For the UK, the result must be seen through a binary lens and are as instructive for domestic politics in Britain as they are for the future European institutional mandates. Voters who participated were either making strong statements on delivery of Brexit or on the wish to Remain (via a second referendum instrument). As expected, the Brexit Party led by ex UKIP leader Nigel Farage (whose switch) won comfortably with a third of the vote from the Leave voting demographic from 2016, killing UKIP as a political force in the process. The pro second referendum Liberal Democrats and the Green Party had strong showings, gathering another third from largely Remain supporting areas.

The Conservative Party and Labour (the two largest parties in the UK Parliament) had their vote squeezed by considerable margins, with defectors to parties with more clear Brexit positions. Despite caveats in how much these results can be translated into General Election results domestically, they will have huge influence on the positions of the parties in the coming months (with factions on all sides arguing the result shows they need a clearer position in their direction) and on the Conservative leadership race in particular where fear of the results by Conservative MPs may boost Boris’ prospects.

In Scotland, the SNP have had a good night, reversing some decline in their support in recent years and potentially strengthening their demands for a second referendum on both Brexit and Scottish independence as part of any future coalition deal in the UK Parliament.

On a European Parliament front, the question will be how are these parties going to behave in the coming decisions over key institutional leadership positions and Parliamentary groupings. The Brexit Party (the UK’s largest delegation) has promised not to actively participate except to prevent a bad deal against the UK so it remains to be seen how they play alongside some of the other European populist groups. Will they just vote on Brexit matters or play a more active role in the politics of the EU in the next three months now we now that there is unlikely to be a deal in place by then that will prevent the need for UK MEPs to take their seats?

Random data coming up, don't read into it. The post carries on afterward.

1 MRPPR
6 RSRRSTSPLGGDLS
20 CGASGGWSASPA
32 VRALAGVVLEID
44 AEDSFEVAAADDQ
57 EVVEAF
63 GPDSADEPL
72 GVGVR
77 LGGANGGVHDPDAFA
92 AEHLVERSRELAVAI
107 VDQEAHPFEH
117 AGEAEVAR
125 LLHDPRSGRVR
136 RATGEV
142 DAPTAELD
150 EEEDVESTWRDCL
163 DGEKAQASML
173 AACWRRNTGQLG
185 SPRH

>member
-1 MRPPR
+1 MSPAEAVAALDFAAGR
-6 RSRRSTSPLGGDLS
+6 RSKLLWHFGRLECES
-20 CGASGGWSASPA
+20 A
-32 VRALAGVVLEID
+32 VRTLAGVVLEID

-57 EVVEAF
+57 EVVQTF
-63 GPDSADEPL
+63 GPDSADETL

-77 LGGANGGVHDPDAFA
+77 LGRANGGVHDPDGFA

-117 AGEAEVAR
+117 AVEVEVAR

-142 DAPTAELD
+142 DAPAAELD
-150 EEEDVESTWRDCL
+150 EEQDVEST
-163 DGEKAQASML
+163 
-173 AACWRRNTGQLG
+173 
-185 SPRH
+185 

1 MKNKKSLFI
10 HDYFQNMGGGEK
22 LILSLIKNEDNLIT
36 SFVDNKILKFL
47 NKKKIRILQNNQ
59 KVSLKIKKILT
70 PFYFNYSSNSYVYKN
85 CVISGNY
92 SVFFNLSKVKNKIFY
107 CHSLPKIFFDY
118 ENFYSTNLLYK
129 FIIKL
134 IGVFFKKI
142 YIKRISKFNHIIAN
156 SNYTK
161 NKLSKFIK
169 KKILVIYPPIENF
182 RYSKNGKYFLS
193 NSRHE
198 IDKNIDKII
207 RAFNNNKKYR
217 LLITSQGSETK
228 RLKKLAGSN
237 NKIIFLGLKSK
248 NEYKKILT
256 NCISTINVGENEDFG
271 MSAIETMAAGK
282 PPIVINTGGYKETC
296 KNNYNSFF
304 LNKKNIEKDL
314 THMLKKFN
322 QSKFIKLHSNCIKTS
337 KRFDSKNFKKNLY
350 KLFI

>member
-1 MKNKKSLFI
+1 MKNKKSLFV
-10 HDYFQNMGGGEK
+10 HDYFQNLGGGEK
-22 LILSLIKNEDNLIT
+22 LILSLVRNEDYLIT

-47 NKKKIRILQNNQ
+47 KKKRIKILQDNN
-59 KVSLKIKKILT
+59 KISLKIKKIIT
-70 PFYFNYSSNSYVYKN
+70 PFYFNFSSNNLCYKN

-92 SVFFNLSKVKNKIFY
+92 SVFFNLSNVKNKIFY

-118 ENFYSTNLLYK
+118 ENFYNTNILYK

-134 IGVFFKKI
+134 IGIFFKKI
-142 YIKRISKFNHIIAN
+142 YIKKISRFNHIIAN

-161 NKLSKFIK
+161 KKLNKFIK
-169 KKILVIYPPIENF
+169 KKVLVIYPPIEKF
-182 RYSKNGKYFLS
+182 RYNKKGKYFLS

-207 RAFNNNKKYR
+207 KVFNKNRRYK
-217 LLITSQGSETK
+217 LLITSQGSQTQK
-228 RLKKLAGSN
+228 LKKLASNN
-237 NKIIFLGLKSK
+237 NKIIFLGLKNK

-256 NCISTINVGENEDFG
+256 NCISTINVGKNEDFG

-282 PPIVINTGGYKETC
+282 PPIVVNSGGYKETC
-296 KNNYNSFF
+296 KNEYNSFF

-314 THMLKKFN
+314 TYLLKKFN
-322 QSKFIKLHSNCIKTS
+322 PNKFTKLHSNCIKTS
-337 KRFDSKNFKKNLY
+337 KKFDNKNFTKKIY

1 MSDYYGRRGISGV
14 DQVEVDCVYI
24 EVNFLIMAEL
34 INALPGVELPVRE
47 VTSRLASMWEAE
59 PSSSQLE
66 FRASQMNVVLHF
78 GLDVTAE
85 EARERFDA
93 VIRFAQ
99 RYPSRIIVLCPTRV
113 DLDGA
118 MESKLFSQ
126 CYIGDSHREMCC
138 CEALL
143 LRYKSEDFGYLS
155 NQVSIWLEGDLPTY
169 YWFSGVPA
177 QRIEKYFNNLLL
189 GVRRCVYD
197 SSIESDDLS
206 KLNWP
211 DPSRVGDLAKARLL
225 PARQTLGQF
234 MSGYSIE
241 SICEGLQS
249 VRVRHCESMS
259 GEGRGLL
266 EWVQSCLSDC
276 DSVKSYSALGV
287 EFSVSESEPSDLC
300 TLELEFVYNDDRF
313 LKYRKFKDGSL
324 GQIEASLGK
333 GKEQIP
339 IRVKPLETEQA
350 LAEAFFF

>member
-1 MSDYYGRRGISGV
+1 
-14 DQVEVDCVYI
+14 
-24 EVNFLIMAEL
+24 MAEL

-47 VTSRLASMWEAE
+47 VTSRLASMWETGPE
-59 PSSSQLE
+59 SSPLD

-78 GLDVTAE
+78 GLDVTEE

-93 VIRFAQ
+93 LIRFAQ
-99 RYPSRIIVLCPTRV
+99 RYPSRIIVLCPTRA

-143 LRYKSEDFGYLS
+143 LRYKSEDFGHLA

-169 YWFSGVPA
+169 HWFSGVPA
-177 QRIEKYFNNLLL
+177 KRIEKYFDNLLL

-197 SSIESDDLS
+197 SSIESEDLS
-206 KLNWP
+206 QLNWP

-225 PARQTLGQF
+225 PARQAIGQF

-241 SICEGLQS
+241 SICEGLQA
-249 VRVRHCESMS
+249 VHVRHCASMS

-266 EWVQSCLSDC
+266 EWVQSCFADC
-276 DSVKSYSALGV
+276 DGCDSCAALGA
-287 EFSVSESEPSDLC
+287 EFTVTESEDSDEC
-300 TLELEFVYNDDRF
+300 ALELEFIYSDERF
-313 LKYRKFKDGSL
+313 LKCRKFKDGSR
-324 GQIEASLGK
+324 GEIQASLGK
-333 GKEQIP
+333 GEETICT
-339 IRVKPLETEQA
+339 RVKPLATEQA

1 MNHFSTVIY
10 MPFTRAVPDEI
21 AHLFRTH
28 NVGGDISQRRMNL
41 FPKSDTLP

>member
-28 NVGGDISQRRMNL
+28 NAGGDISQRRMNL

It also strengthens Macron’s argument in particular that Brexit needs to be finished quickly and decisively but his new Liberal Democrat partners in the ALDE grouping will work hard to prevent the idea getting too much traction. The Liberal Democrats, Greens and SNP will work in a more constructive manner within the Parliament’s more constructive blocs and may help strengthen some of the centre-left and liberal groupings’ hands over the summer as the horse trading begins. Longer established returning Conservative and Labour MEPs (who suffered from their parties’ ambiguity on Brexit and lack of manifesto) will have a smaller role to play and it is yet to be seen how active they will be in the next Parliamentary mandate. As ever, for the European Parliament, the mixed UK result can be read by wider Europe, and Barnier and Brexit negotiations, in particular, in whichever way they might want it to be read. Encore Article 50 extensions might be the name of the game.

Greens 6 MEPs

SNP Party members are due to vote on the order of their candidates, which include current…

New party

Prominent names for Change UK include Stephen Dorrell (Health Secretary in the John Major…

EFDD 19 MEPs

Nigel Farage’s new Brexit party looks on course to be the biggest group in the elections…

ALDE 1 MEP

The LibDem list contains their 1 current MEP, Catherien Bearder, but also a number of…

ECR 19 MEPs

The Conservative lists are headed by 14 of the sitting 19 MEPs and they are projected to…

S&D (20 MEPs)

Labour have published their lists of candidates, with 15 of the 18 sitting MEPs topping…

EPP (0)

Two Tory MEPs moved to the EPP at the end of the last parliament - Julie Girling and…